Executing an innocent person for a crime they did not commit is the greatest travesty of any legal system in existence right now. As of March 2014, there have been 144 total convictions that have been overturned since 1973, meaning 144 potentially innocent people were sentenced to die incorrectly.
The State of Florida has overturned the most convictions, stopping 24 executions.
More black people have been exonerated from their convictions than any other race combined in the US. 73 African-Americans have been removed from death row because of evidence of their innocence, 2 more than all of the other race groups combined. With an average rate of 3.5 people being exonerated each year, there could be a number of wrongfully convicted prisoners who are telling the truth when they say they are innocent.
Three Facts About Wrongful Convictions
1. 18 people have had DNA evidence presented to the court that have proved their innocence.
2. Suspects have been excluded in over 25% of investigations since DNA evidence became a standard in US courts.
3. Wrongful identification of eyewitnesses is a factor in 73% of the wrongful convictions that have occurred.
Takeaway: The standard used to be that two or three witnesses had to have seen an event for the testimony to be considered valid. For a period of time in the US, even circumstantial evidence without any testimony or DNA evidence at all was being used as a foundation to convict of a capital crime. That doesn’t mean that science doesn’t screw up either – 49% of wrongful convictions had either improper or unvalidated forensic science behind the conviction. Thanks to modern technology, we can be much surer of who has committed a crime… and who may be innocent.
How Bad Is It Really?
1. Up to 4% of prisoners who are currently sitting on death row may be innocent according to a study published this year.
2. 35% of inmates that were sentenced to death from 1973 to 2004 had their sentences changed to life imprisonment.
3. The State of California is thought to have spent $4 billion in total since 1978 on the execution of prisoners.
4. One of the most persistent problems in the judicial system is an inadequate amount of public representation in low-income death penalty cases.
5. Death row inmates are exonerated at a rate that is 9 times more frequent than those who are convicted of murder without the death sentence.
6. At least 10 people have been known to have been executed wrongly because their innocence was proven after their death.
7. It is estimated that another 330 people have been put to death incorrectly over this same period, but the facts have not yet come to light in their specific cases.
8. Since 1973, 144 people on death row have been exonerated accounting for just 1.6 percent.
Takeaway: Whether one is for the death penalty or against it, there is common ground in the fact that executing someone for a crime they didn’t commit is not the correct way to administer justice. Not only are the innocent, but if a crime was committed, it means a guilty person is still walking the streets and a threat to society. Although the average comes to about 10 people per year being executed even though they are innocent in the US, here’s a staggering thought: only 39 people were executed in the United States in 2013. That means 25% of them, if the average holds, were innocent.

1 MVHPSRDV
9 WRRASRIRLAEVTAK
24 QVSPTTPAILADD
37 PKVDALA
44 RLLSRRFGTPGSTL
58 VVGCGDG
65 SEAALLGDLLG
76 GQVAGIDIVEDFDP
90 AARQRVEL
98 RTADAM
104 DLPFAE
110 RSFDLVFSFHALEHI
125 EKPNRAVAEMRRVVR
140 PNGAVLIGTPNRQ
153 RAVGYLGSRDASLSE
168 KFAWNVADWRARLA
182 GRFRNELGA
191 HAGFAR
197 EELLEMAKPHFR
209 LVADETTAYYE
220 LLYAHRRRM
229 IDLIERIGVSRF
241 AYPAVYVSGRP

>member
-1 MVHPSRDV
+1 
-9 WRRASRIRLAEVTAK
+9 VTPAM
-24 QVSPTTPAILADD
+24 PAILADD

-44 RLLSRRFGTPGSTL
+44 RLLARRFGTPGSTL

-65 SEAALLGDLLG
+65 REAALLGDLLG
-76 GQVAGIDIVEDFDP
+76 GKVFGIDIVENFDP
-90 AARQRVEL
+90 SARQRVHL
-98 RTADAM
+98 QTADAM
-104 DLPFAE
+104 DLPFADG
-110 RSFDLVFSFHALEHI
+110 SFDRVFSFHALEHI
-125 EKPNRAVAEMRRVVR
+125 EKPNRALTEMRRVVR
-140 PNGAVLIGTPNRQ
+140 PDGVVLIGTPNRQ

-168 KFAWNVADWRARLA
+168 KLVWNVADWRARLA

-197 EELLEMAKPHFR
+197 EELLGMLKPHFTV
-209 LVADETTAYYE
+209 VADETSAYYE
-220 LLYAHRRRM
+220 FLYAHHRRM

What Do The Numbers Say?
1. In 2010, there were 3,251 people who were convicted of a capital crime and sitting on death row in the United States.
2. 76% of executions that did occur happened in the southern United States.
3. In 2010, the total number of executions in the US since 1976 was 1,234. Of those, Texas had 464 of them.
4. An average of over 100 death sentences are handed out in the United States every year.
5. Some studies show that for every 8 people who are executed, there is one person who should not be there at all.
6. In 7% of capital cases that have been retried, the suspect was completely acquitted of the crime they were accused of committing. Another 80% are sentenced to something other than death.
7. 15% of convictions are because of false confessions that were given while the person was under duress during police interviews.
Takeaway: Are there a majority of people that are rightly convicted of the crime and sentenced appropriately under current statutes? Yes. The problem is that once an innocent person is executed, there is no real way to make things right. Their name can be cleared, but dead is dead. No amount of payment and no amount of apologies can make up for that one simple fact. That’s why it seems extremely important to allow for adequate counsel, third party investigations of crime, and other alternatives during the sentencing process to be completed before a conviction occurs. Any time on death row for an innocent person is too much time.
A Final Thought…
1. Science has shown that fire patterns that were once thought to be the cause of arson can also occur naturally.
2. Informant testimony in return for lesser sentences or amnesty is a major contributing factor to wrongful sentencing.
3. Incomplete investigations are also a common occurrence because when law enforcement officials believe they have their suspect, they stop looking for alternative suspects in many instances.
Takeaway: There are a number of excellent police officers, investigators, and deputies in this country who do make a difference in their communities. As with any example, however, there are a small minority of instances where the proper investigation was not completed. There are instances of corruption that occur. Eyewitness testimony is falsified, incomplete, or it conflicts but a case is brought to court anyway. Leaving the decisions up to a jury is not good enough. A case should be 100% solid if the death penalty is sought and for hundreds, it has not been.